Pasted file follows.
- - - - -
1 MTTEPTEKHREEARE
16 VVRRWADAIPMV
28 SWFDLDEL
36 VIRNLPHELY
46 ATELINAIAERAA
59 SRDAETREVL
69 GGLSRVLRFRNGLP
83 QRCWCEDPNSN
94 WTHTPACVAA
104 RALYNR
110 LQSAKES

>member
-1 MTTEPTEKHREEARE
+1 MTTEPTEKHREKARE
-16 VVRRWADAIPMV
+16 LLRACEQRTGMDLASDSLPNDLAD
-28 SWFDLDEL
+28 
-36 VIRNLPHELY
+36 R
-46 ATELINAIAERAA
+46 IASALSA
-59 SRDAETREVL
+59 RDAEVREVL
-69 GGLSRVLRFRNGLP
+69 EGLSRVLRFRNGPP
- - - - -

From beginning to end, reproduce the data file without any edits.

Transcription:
1 MTTEPTEKHREEARE
16 VVRRWADAIPMV
28 SWFDLDEL
36 VIRNLPHELY
46 ATELINAIAERAA
59 SRDAETREVL
69 GGLSRVLRFRNGLP
83 QRCWCEDPNSN
94 WTHTPACVAA
104 RALYNR
110 LQSAKES

>member
-1 MTTEPTEKHREEARE
+1 MTTEPTEKHREKARE
-16 VVRRWADAIPMV
+16 LLRACEQRTGMDLASDSLPNDLAD
-28 SWFDLDEL
+28 
-36 VIRNLPHELY
+36 R
-46 ATELINAIAERAA
+46 IASALSA
-59 SRDAETREVL
+59 RDAEVREVL
-69 GGLSRVLRFRNGLP
+69 EGLSRVLRFRNGPP